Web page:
More than four-fifths of UK’s imports from countries facing Most Favoured Nation (MFN) tariffs could have zero tariffs under Government proposals, according to UK Trade Policy Observatory (UKTPO) estimates.
Under plans to sweep away nuisance tariffs and eliminate tariffs on inputs and products with no UK production, the vast majority of UK imports from countries facing MFN tariffs could be without tariffs from next year under proposals outlined in a recently-closed UK Government consultation.
Julia Magntorn Garrett told the latest UKTPO podcast this would be a notable increase from the current figure of around half of all imports from MFN partners while Rodney Ludema, former Chief Economist of the United States Department of State, said the impact of the changes may have been underestimated.
The UK’s MFN trading partners include countries such as China, USA and Australia and account for over a quarter of the UK’s total goods imports.
Magntorn Garrett also warned that the proposed reform of the UK tariff schedule could damage developing countries who would lose tariff advantages over richer, more developed countries under the planned reforms.
The academics were guests on the latest edition of the UKTPO podcast Trade Bites which discusses the implications of the Department for International Trade’s consultation on its Global Tariff policy which closed earlier this month.
They were joined by Allie Renison, Head of EU & Trade Policy at the Institute of Directors and Sue Davies, Head of Consumer Protection and Food Policy at Which, alongside regular host Chris Horseman of Borderlex.
Magntorn Garrett, Research Officer in Economics at the University of Sussex Business School and UKTPO member, said: “About half of what the UK imports from countries that face MFN tariffs are in products with zero tariffs. If we got rid of nuisance tariffs and round tariffs down, assuming trade flows don’t change though probably they will, under the current structure about 70% of imports from those countries would be tariff-free and if we add putting inputs to zero then we are up to about 85% of imports from MFN countries and that is probably an underestimation because those countries will shift into products that have lower tariffs.”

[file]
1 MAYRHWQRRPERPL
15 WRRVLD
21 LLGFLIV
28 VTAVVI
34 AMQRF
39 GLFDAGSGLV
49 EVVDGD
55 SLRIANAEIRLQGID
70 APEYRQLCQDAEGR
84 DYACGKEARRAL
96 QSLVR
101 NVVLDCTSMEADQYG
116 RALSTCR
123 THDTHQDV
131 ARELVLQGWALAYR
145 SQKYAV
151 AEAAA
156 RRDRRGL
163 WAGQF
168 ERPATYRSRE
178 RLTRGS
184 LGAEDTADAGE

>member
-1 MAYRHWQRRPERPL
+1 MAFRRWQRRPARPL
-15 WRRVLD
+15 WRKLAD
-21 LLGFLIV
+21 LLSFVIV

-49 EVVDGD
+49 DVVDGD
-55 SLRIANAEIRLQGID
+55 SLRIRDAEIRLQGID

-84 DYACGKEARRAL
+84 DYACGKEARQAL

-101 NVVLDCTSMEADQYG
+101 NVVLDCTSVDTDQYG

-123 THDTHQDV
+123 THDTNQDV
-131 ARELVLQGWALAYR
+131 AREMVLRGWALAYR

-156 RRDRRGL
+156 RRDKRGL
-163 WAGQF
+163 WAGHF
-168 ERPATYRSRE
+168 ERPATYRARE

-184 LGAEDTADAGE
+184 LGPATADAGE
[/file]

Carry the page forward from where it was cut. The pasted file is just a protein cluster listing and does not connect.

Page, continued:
Prof Ludema, Professor of Economics at Georgetown University, said: “The nuisance tariff elimination is actually quite a bit more important than it is being made about to be. When you call them nuisance tariffs they are trivial and let’s get rid of them. By my calculation, about a quarter of all tariff lines would fall into this category so we’re talking about a big chunk of these tariffs going down to zero under this proposal.”
Garrett said: “For products with zero UK production, like coffee, bananas and cotton, we import a lot from developing countries at the moment who trade on preferential terms so that they are able to compete with richer countries. If the UK was to eliminate these tariffs, these developing countries might not be able to compete with richer countries and that could be detrimental to those economies. This is something the UK needs to take into account when constructing its tariff schedules.”
Prof Ludema said: “The main concern should be about the least developed countries. I think it is the intention of the UK Government to sign free trade agreements with many of its’ developed country trade partners. I think what’s going to be an issue when you lower your MFN tariffs is that you favour larger developing countries like China, India and Brazil relative to least developing countries such as Bangladesh and Haiti. Those are the countries we should be most concerned about when you’re changing the comparative balance into the UK market with this reduction in MFN tariffs.”